Update 28 November: Actually you CAN’T trust anything you get told. The promise of surgery on Friday morning did not materialise. The doctor came to see my husband and gave him that news. So when then? “This afternoon”, first on the list, apparently. We asked to see the list, and his name was on the piece of paper. The Senior Nursing Sister even came by, seemingly full of indignity that the hospital had treated my husband so poorly. Full of excuses, such as “its the C-pod list” and some explanation about instructions from Government that has to be adhered to about what sort of ailments get treated and which can be ‘shelved’. Completely outrageous. However, at least the fuss we had made had made itself felt up the chain of command. Did we want to press a complaint against the hospital? My husband felt not, he just wanted to get seen to and get out. Eventually the anesthetist came to see my husband, seemed likely it would happen. About 1.15 p.m. on Friday, over 48 hours since admission from A&E my husband walked down the corridor to the operating theatre and actually had surgery on his arm. He spent the night in the hospital after that and was summarily discharged on Saturday morning, with instructions to come back to the Pharmacy to collect more antibiotics after 1 p.m.
I was interested to see that Darent Valley Hospital website does not publish a patients charter of the sort of services they can expect. I am not surprised, given this experience of ‘in patient care’, or rather ‘don’t care’. That isn’t to say the staff on the wards aren’t trying to do their best in the circumstances, but there is something fundamentally wrong with the system. I don’t believe all the press statements about “bucket loads of money being thrown at the NHS”, and about it “being ring-fenced” in the current economic climate. All that is just so much twaddle. At the sharp end, it is absolutely scandalous.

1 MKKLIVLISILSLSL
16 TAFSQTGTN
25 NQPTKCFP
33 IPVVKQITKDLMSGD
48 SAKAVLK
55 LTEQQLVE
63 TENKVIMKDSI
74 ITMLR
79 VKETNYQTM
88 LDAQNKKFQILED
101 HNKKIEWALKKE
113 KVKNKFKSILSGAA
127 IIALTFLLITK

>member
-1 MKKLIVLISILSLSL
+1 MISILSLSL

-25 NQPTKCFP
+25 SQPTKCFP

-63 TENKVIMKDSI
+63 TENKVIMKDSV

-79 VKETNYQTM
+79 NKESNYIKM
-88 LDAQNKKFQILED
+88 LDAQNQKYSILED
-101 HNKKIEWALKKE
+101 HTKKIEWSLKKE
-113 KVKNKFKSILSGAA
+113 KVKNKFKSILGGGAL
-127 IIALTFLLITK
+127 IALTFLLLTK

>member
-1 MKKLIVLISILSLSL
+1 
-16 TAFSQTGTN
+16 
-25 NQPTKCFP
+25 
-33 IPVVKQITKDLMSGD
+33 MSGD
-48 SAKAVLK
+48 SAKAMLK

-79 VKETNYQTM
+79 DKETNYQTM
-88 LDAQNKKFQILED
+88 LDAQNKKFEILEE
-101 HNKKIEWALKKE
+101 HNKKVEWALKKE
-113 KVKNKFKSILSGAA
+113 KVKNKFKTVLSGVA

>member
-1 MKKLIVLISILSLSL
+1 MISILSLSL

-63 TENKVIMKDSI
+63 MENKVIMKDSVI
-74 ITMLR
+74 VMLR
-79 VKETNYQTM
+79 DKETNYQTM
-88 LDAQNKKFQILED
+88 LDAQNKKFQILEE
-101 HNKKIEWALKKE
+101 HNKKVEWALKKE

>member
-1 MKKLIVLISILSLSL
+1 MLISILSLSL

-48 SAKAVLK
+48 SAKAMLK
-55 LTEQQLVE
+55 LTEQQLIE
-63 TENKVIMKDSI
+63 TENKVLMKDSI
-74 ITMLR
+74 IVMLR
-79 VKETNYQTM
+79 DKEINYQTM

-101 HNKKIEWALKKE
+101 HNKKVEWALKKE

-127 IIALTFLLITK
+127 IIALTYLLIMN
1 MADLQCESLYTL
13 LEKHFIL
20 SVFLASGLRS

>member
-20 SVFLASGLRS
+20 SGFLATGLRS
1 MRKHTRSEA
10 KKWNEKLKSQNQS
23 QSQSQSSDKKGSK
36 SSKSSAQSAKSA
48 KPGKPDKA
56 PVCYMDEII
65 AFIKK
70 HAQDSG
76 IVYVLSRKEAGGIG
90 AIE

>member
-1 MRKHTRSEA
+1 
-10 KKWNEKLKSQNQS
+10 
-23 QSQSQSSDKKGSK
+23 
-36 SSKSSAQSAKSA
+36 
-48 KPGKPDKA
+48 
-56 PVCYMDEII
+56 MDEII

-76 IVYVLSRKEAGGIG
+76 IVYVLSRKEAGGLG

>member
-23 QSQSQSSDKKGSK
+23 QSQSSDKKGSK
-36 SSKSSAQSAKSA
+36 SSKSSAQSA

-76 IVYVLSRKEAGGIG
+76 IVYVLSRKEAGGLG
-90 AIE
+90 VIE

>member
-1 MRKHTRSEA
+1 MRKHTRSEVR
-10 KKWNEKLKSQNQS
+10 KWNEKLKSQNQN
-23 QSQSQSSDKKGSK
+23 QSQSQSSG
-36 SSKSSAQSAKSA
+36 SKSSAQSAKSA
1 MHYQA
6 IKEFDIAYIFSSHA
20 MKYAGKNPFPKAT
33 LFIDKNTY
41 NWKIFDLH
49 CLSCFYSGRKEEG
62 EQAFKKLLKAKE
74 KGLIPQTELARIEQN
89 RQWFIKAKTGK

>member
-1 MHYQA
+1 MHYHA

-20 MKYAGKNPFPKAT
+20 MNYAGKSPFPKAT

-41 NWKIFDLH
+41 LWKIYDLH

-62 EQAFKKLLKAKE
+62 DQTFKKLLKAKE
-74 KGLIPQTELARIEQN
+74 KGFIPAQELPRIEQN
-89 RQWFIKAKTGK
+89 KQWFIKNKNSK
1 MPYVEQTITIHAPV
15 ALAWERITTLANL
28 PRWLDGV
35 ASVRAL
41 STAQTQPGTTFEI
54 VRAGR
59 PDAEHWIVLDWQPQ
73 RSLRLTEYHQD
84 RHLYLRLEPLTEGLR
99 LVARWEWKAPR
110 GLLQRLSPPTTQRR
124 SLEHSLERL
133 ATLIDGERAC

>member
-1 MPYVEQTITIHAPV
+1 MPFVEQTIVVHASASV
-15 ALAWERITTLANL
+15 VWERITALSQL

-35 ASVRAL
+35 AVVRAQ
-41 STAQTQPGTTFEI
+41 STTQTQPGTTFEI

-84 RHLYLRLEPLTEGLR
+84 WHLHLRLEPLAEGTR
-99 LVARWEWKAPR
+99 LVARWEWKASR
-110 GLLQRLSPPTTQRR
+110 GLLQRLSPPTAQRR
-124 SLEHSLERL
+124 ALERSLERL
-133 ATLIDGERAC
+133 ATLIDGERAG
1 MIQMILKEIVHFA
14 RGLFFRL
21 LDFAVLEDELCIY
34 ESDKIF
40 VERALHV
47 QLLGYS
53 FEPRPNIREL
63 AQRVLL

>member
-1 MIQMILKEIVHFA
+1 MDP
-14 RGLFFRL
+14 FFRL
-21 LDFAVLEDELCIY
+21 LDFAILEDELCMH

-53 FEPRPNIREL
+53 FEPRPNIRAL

I am told that there is an inundation of emergency cases since the NHS in its wisdom recently closed Queen Mary’s Sidcup A&E department. It doesn’t say for how long, but it started on 24 November. The car park at Darent Valley Hospital is always full. At 10.00 a.m. this morning there were queues of cars waiting to enter the car park barriers since every space was full. I was fortunate to go farther down the road to one of the outlying car parks and by chance got a place. It could have been in a different county it took so long to walk back to the hospital. When I left at 3.30 p.m. there were STILL queues of cars waiting to enter the various car parks at the hospital. Is this really any way to run a service? I think there are major questions to be asked and answered.
Since this most unpleasant experience, I have found this article in the Dartford Messenger and this article in the Dartford and Swanley Times. So obviously this problem has been known about for some months, apparently planned for and completely failed. What a complete nightmare. Those in charge of the hospital ought to be made to come and see exactly what goes on and talk to the patients. I bet they are cowering in their offices instead.